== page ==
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Caribbean community showcase common cuisines with Nigeria

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The African continent is regarded by most Caribbeans as the mother continent as a large part of the population of these islands is made up of descendant of slaves taken from Africa, most especially Nigeria. The common history has fostered a lot of commonality between Africa and the Caribbean in the area of music, religion, language and food culture.

It is in celebration of this commonality between Nigerian and the Caribbean that the CMD Tours, an Abuja based elite inbound and outbound tour company, organized a one-day food festival to showcase and popularize Caribbean cuisines to Nigerians and other nationals living in Abuja.

The event saw a display of delicacies from three Caribbean countries: Jamaica, Cuba and Trinidad and Tobago.

Although the organizers had regulate the number of visitors to the fest in line with COVID 19 protocols, one take home from the event is the similarity between  Nigerian  cuisines and those of the Caribbean.

At the Jamaican stand, visitors had a taste of Okra soup, yam and so on, all common delicacies in Nigeria.  Cuba had the commonly prepared rice and beans. But in Cuba, the delicacy is called Kongri. The liquor culture in these countries  is also not different from Nigeria  with strong presence of  refined rums commonly called  ogogoro in Nigeria.

The managing director of CMD Tours, Cecile Doumbe said the idea is to create a food fest to showcase cuisines of different countries, popularize them and also foster greater understanding among these countries with Nigeria.

The Cuban ambassador to Nigeria, Clara M. Fulido-Escandell, while speaking at the occasion highlighted the rich common history between Nigerian and the Caribbean, calling for greater cooperation between Nigeria and the Caribbean. She said: “A very interesting and important point for me is that we the Caribbean have the same ingredient with Nigeria for most our food. Why? It seems to me that there are too many reasons for that. One, it is because we have more or less a common weather. So, it means we produce more or less the same things. The second point and the most important one is the cultural one, because we know the history. In our common history, thousands of Africans were taken from this mother continent to the Caribbean as slaves. Once there, they started cooking for their owners, and step by step, they were importing the African style. So, it was like a conquest from the food aspect. So today we can say in Cuba and other parts of the Caribbean islands, our food is mixed one, African food and Nigerian food, particularly in the case of Cuba, and Spanish food. So, that has huge influence in our culture.”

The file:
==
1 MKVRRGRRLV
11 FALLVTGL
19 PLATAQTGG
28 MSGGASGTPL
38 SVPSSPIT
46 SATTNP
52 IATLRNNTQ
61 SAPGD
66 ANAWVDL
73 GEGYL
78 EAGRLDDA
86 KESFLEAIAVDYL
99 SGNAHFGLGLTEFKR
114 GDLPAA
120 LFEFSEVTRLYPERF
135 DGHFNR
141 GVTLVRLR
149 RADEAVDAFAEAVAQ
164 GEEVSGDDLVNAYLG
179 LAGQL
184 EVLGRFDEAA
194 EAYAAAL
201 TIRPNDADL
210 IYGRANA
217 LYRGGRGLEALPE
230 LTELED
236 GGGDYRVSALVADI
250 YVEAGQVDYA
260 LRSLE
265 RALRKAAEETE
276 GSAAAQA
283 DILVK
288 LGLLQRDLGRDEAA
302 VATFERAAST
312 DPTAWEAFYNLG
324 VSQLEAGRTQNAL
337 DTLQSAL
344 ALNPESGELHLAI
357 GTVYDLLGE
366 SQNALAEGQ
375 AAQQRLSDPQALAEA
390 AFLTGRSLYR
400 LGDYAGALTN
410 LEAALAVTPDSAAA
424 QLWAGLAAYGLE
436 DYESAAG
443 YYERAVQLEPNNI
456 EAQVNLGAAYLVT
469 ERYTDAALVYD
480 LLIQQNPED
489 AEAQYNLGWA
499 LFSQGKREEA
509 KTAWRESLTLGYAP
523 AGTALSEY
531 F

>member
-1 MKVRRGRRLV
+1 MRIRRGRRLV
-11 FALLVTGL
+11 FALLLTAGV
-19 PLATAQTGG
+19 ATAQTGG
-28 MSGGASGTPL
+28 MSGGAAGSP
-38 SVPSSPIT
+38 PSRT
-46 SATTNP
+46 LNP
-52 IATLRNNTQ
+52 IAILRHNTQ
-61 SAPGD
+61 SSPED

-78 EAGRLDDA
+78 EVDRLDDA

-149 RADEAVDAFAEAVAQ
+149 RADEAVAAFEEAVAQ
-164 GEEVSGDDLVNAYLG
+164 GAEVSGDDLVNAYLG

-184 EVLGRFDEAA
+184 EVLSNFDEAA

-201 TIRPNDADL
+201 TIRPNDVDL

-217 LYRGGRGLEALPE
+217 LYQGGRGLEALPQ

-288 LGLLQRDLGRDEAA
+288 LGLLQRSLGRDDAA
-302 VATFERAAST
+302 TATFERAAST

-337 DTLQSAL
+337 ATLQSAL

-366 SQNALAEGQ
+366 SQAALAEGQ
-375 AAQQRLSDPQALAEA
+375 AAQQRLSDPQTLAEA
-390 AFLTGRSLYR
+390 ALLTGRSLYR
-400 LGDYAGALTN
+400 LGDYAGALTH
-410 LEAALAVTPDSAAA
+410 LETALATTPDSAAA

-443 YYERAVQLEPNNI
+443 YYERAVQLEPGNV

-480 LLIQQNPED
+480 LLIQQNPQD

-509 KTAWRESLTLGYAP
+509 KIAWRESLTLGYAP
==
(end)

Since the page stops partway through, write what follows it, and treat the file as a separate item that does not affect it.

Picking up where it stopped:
Speaking also on the food fest, the Jamaican Ambassador to Nigeria Mr. Esmond Reid said: “We certainly believe this an excellent opportunity to showcase the cuisines of Jamaica that we believe the world needs to experience. Of course Jamaican cuisine has evolved from food from around the world, mainly West African origin, because we have had people coming from almost every corner of the world, they have brought their additional element to make it more exciting and more special.

“Here in Nigeria, we thought it is good to showcase how we have changed some the things we inherited 400 years ago, ago, and what we have done to it and we have now brought it back.”

Talking about the food culture in Jamaica, he said further: “We believe we have improved it in many ways and I believe we have diversified it.  For example you do pounded yam, we don’t pound yam at the moment in Jamaica, we prepare it full but we add various things to the meal when we are turning it and it gives an interesting flavor.”

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